... On the whole, 58 individuals selected (29 participants in each group) based on a previous study. (26) The confidence level of 95%, the power of 80%, the reported standard deviation for occupational stress level 6.75, and the effect size of 3.5, based on reported the minimum difference between the means, were considered. ...
... (25,12) Scholars have paid attention to the coping skills for occupational stress, offering various methods for accommodation for occupation-related stressors for the emergency medical service staff. (22,26,27) Moreover, certain approaches have been put forward with regard to coping with occupational stress; among them are the use of traditional complementary therapeutic methods like aromatherapy, music therapy, and massage therapy. ...
... Certain contradictory reports have been documented on this topic. Some researchers have introduced massage therapy as a standalone measure, or in combination with other complementary medical interventions, as an effective intervention in decreasing occupational stress, (3,26,28) while the results of some other studies suggest the inefficiency of massage on occupational stress. (8,17) Although different rates of efficacy of this intervention exist in various individuals, occupations, and organizational situations, and the manual or electronic performance of the massage seems logical in the long-run and the short-run, there are limited scientific reports on the efficacy of this intervention in diminishing occupational stress among EMS staff. ...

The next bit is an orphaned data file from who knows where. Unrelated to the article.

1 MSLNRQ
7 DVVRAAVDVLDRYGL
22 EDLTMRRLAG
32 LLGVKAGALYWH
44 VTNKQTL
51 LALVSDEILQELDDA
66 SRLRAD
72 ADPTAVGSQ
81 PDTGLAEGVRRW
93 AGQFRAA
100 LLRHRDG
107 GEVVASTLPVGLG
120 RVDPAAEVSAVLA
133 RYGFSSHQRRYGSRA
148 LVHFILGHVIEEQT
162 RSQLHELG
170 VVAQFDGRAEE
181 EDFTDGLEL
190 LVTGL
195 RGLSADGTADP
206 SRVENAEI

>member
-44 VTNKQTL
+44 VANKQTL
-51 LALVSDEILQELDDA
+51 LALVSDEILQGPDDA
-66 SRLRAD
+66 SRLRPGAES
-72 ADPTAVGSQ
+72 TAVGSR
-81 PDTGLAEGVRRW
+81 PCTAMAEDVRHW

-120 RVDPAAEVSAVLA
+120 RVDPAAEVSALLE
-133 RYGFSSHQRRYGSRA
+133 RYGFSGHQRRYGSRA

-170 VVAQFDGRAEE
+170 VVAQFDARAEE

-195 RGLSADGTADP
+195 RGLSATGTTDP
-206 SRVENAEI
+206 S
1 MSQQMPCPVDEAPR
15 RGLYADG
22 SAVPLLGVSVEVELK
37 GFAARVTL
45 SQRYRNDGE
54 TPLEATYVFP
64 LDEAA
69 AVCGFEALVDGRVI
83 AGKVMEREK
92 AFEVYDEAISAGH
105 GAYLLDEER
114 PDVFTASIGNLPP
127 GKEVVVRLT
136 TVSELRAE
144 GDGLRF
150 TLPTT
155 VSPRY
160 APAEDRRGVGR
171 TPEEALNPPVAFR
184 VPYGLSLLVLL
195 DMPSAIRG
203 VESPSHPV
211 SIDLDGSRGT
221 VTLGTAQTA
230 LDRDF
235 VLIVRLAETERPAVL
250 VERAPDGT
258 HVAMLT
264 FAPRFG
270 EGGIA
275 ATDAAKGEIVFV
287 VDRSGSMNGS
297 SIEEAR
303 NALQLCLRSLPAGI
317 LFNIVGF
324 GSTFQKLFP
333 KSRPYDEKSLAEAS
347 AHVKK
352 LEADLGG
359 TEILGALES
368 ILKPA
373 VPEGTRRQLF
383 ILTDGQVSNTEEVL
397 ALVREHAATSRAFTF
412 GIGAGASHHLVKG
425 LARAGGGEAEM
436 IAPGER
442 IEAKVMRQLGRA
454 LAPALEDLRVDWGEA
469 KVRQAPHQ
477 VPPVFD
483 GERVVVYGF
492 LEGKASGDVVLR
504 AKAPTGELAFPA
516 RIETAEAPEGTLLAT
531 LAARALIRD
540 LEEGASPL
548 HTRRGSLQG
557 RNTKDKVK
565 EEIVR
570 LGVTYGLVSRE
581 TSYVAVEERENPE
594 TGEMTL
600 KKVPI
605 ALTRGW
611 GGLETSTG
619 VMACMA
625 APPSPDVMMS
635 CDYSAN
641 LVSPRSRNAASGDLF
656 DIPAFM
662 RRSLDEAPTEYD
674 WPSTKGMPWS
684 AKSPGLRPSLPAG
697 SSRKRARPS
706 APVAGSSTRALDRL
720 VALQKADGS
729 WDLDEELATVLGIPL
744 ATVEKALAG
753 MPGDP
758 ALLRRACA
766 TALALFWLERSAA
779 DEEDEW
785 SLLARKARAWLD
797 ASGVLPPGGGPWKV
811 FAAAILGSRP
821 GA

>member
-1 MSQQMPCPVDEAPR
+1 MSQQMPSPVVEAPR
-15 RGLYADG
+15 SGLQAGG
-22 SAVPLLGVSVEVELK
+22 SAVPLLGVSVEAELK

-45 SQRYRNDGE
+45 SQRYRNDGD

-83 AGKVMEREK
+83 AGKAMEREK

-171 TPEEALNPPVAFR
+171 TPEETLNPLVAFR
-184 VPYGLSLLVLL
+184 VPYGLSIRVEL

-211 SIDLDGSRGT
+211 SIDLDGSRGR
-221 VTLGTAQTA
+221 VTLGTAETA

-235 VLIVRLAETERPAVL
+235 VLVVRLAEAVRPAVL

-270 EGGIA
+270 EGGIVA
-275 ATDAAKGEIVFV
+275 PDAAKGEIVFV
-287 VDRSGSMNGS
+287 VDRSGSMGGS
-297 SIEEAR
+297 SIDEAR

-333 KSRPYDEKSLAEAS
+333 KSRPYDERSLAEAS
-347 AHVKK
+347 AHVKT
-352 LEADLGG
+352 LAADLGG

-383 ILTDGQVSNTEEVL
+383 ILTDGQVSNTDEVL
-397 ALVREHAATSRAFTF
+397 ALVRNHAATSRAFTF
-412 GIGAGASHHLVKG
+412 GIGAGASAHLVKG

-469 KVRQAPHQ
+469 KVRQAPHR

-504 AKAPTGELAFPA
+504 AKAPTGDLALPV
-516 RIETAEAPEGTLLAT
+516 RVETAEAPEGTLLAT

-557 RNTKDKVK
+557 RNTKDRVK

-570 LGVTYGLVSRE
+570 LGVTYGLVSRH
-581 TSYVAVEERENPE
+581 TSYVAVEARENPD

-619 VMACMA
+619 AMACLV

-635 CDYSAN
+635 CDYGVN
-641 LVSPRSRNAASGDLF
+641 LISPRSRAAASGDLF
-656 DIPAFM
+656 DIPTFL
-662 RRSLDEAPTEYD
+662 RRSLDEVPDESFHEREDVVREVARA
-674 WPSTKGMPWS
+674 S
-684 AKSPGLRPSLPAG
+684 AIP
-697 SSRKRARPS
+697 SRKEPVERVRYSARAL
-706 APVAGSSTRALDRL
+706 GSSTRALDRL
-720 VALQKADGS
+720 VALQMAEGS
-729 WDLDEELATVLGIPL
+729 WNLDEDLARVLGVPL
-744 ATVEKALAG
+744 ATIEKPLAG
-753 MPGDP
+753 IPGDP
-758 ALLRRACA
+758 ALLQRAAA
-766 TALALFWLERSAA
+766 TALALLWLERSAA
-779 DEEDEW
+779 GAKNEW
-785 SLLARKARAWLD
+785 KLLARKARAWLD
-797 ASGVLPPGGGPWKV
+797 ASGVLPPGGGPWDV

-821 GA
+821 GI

Full-text available
Background Results of various studies indicate that emergency medical service (EMS) staff suffer from occupational stress that adversely affects their quality of life and their care quality. Purpose This study aimed at determining the effect of massage on occupational stress experienced by emergency medical service staff. Setting Prehospital emergency medical services stations of a city in the southwest of Iran. Participants A total of 58 members of staff of the emergency medical services, working in prehospital emergency medical services stations. Research Design In this randomized controlled trial, a total of 58 EMS staff were selected from prehospital EMS stations, according to inclusion and exclusion criteria, and then assigned in two groups (29 in massage and 29 in control group) randomly by the minimization method. The intervention group received Swedish massage, twice a week for four weeks in the morning after the end of the work shift. Each massage session lasted 20–25 minutes. Subjects in the control group received no intervention. The level of occupational stress of the two groups was measured under the same conditions before and after the intervention by using the expanded nurses’ occupational stress scale (ENSS). Data were analyzed with the SPSS16 software by using the chi-squared test, paired and independent-sample t tests, one-way ANCOVA. P value < .05 was considered as the level of significance. Results The mean and SD of total occupational stress scores in the control group was 114.41±30.11 in pretest and reach to 112.58± 30.62 in posttest stage. Also the mean and SD of total occupational stress scores in the intervention group was 130.20±26.45 in pretest and reach to 110.41±21.75 in posttest stage. A one-way ANCOVA showed that there is a significant effect of massage on EMS staff’s occupational stress level after controlling for pretest score (p = .001). Conclusions The training and the application of massage therapy can serve as an effective method in reducing occupational stress in emergency medical centers.
... Studies using CHAIR-M in health workers used pre-and postintervention designs in volunteers who signed up to receive a massage. (32,35) Given the negative impact of chronic stress and musculoskeletal pain on occupational health and the absence of controlled clinical trials using CHAIR-M in health workers, the objective of this study was to evaluate the effectiveness of the CHAIR-M to reduce chronic stress and musculoskeletal pain in an Oncology Nursing team. Thus, the question to answer is, "Can chair massage reduce chronic stress and musculoskeletal pain in an Oncology Nursing team?" ...